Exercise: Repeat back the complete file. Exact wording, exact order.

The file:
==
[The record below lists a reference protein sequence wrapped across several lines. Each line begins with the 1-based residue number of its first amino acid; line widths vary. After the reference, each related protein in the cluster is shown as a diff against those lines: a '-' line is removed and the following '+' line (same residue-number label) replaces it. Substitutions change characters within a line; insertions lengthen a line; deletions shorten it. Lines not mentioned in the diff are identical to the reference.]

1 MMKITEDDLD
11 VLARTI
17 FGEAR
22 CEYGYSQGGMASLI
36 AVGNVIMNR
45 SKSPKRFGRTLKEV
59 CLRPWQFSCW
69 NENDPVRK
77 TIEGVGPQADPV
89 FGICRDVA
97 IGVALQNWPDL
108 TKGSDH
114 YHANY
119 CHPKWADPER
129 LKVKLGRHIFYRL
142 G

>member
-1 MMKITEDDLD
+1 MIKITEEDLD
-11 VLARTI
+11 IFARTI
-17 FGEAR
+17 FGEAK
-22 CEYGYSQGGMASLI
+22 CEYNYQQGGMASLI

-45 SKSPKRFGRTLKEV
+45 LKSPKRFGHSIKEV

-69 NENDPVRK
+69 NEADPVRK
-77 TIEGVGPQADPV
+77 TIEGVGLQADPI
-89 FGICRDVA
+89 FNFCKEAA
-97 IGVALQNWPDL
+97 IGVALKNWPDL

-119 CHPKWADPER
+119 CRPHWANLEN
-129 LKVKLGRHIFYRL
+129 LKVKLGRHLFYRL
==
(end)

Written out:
[The record below lists a reference protein sequence wrapped across several lines. Each line begins with the 1-based residue number of its first amino acid; line widths vary. After the reference, each related protein in the cluster is shown as a diff against those lines: a '-' line is removed and the following '+' line (same residue-number label) replaces it. Substitutions change characters within a line; insertions lengthen a line; deletions shorten it. Lines not mentioned in the diff are identical to the reference.]

1 MMKITEDDLD
11 VLARTI
17 FGEAR
22 CEYGYSQGGMASLI
36 AVGNVIMNR
45 SKSPKRFGRTLKEV
59 CLRPWQFSCW
69 NENDPVRK
77 TIEGVGPQADPV
89 FGICRDVA
97 IGVALQNWPDL
108 TKGSDH
114 YHANY
119 CHPKWADPER
129 LKVKLGRHIFYRL
142 G

>member
-1 MMKITEDDLD
+1 MIKITEEDLD
-11 VLARTI
+11 IFARTI
-17 FGEAR
+17 FGEAK
-22 CEYGYSQGGMASLI
+22 CEYNYQQGGMASLI

-45 SKSPKRFGRTLKEV
+45 LKSPKRFGHSIKEV

-69 NENDPVRK
+69 NEADPVRK
-77 TIEGVGPQADPV
+77 TIEGVGLQADPI
-89 FGICRDVA
+89 FNFCKEAA
-97 IGVALQNWPDL
+97 IGVALKNWPDL

-119 CHPKWADPER
+119 CRPHWANLEN
-129 LKVKLGRHIFYRL
+129 LKVKLGRHLFYRL